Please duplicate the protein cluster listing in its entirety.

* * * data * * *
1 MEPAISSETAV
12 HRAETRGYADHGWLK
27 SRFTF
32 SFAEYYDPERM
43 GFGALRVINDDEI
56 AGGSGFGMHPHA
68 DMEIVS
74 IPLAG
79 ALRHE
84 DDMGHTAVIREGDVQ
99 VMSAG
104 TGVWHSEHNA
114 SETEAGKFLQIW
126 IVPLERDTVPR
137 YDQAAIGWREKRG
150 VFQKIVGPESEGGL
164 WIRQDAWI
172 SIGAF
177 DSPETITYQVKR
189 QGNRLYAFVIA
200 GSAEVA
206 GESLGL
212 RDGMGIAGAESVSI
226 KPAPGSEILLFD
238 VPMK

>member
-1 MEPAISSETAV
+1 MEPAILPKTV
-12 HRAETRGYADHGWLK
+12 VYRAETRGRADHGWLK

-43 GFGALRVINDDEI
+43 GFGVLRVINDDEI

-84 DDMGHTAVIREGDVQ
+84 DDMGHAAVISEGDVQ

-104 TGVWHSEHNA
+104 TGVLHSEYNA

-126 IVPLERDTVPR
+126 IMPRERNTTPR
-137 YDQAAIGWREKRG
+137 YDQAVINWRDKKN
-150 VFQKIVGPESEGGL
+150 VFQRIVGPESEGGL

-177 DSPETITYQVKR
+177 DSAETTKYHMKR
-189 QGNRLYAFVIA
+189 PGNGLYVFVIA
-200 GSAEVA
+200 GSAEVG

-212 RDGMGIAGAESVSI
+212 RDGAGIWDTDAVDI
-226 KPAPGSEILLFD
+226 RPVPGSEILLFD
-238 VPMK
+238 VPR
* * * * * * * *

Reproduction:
1 MEPAISSETAV
12 HRAETRGYADHGWLK
27 SRFTF
32 SFAEYYDPERM
43 GFGALRVINDDEI
56 AGGSGFGMHPHA
68 DMEIVS
74 IPLAG
79 ALRHE
84 DDMGHTAVIREGDVQ
99 VMSAG
104 TGVWHSEHNA
114 SETEAGKFLQIW
126 IVPLERDTVPR
137 YDQAAIGWREKRG
150 VFQKIVGPESEGGL
164 WIRQDAWI
172 SIGAF
177 DSPETITYQVKR
189 QGNRLYAFVIA
200 GSAEVA
206 GESLGL
212 RDGMGIAGAESVSI
226 KPAPGSEILLFD
238 VPMK

>member
-1 MEPAISSETAV
+1 MEPAILPKTV
-12 HRAETRGYADHGWLK
+12 VYRAETRGRADHGWLK

-43 GFGALRVINDDEI
+43 GFGVLRVINDDEI

-84 DDMGHTAVIREGDVQ
+84 DDMGHAAVISEGDVQ

-104 TGVWHSEHNA
+104 TGVLHSEYNA

-126 IVPLERDTVPR
+126 IMPRERNTTPR
-137 YDQAAIGWREKRG
+137 YDQAVINWRDKKN
-150 VFQKIVGPESEGGL
+150 VFQRIVGPESEGGL

-177 DSPETITYQVKR
+177 DSAETTKYHMKR
-189 QGNRLYAFVIA
+189 PGNGLYVFVIA
-200 GSAEVA
+200 GSAEVG

-212 RDGMGIAGAESVSI
+212 RDGAGIWDTDAVDI
-226 KPAPGSEILLFD
+226 RPVPGSEILLFD
-238 VPMK
+238 VPR